Book Review: Excuse Me While I Ugly Cry

Title: Excuse Me While I Ugly Cry

Author: Joya Goffney

Genres:  Romance, Contemporary

Pages: 368

Publisher: HarperTeen

Review Copy: Copy provided by Publisher

Availability: Available now

Summary: Quinn keeps lists of everything—from the days she’s ugly cried, to “Things That I Would Never Admit Out Loud,” to all the boys she’d like to kiss. Her lists keep her sane. By writing her fears on paper, she never has to face them in real life. That is, until her journal goes missing…

An anonymous account posts one of her lists on Instagram for the whole school to see and blackmails her into facing seven of her greatest fears, or else her entire journal will go public. Quinn doesn’t know who to trust. Desperate, she teams up with Carter Bennett—the last known person to have her journal—in a race against time to track down the blackmailer.

Together, they journey through everything Quinn’s been too afraid to face, and along the way, Quinn finds the courage to be honest, to live in the moment, and to fall in love.

Review: I’m a sucker for the enemies-to-love trope and want more Black love so I was so excited for Joya Goffney’s debut romance novel that combined my two favorite things. And I was not disappointed. I was so drawn into the story, really felt for Quinn and her journey so much that I kept reading well past when I should have been asleep.

The strength of the novel comes through Quinn’s journey as she has one of the most horrible things happen to her – her journal goes missing and then she is blackmailed for it. As one who keeps a journal where I hold my most private thoughts the fact that Quinn has hers essentially stolen, then parts shown to the entire school, really made me gasp. And that’s what endeared me to Quinn because she feels like she’s not strong enough to handle the stresses of her life so she writes this list and due to the blackmail she ends up facing her fears. She shows so much bravery in this book, even though there are times where she’s practically telling herself to do or say something. I think all of us have been there. Quinn is also one of a few Black students in her private school and has mostly had white friends all of her life. Again, this has really played on Quinn’s insecurities and she’s never really addressed how she feels about it to anyone (again, I could totally relate to that). Through the journey to reclaim her journal, and becoming friends with Carter Bennett, whom she thinks hates her, and Olivia Thomas, whom she once participated in a Mean Girl act against, she learns to fully love her Blackness and stand up for her beliefs. While this novel is a romance, it is also about learning to love and speak up for oneself.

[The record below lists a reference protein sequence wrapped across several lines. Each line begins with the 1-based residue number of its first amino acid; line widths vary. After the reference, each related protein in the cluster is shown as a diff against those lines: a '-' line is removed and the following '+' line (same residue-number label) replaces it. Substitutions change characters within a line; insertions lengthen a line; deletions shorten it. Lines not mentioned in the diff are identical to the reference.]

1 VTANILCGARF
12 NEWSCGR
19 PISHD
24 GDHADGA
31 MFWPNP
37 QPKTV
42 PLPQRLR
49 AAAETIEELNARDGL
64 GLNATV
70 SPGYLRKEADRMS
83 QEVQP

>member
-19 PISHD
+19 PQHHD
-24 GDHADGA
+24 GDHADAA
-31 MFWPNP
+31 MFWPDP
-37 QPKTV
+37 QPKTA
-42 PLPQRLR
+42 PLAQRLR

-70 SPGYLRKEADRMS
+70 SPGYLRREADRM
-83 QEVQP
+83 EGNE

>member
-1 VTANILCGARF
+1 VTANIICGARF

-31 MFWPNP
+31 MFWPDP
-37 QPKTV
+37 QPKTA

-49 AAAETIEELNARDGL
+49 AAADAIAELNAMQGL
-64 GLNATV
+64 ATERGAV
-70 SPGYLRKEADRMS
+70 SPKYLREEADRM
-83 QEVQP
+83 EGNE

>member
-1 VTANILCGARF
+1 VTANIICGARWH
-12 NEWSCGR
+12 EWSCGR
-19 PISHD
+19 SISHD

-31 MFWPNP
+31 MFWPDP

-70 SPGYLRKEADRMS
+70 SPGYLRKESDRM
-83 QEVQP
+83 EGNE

I can’t review about a romance and not talk about the romance. Even though the timeline of the book is very short, the romance is a lovely slow burn. Quinn thinks Carter hates her and Carter thinks she is indifferent to him. Turns out both were wrong. Carter’s viewpoint of Quinn changes when he accidentally takes, then loses, Quinn’s journal as being the completely sincere person he is, he gets to know her to make amends. They realized they actually have a lot in common and Quinn opens up to him about thoughts, feelings, and fears in a way she never has before. It’s doesn’t hurt that Carter is the such an amazing romantic hero. He doesn’t come off as an ideal, but as a young man who has been brought up right. He’s every thoughtful, supporting, and overall just a good kid. Quinn had this image of him based on the way he dressed and how he was in class and through their experience she learns the real him. A classic example of to never judge a book by it’s cover. He’s also still a boy and the flirting and sexual tension/angst is done so well that I giggled so many times at their cuteness.

If you are looking for a fun romance that has a deep meaningful story, “Excuse Me While I Ugly Cry” is the book for you.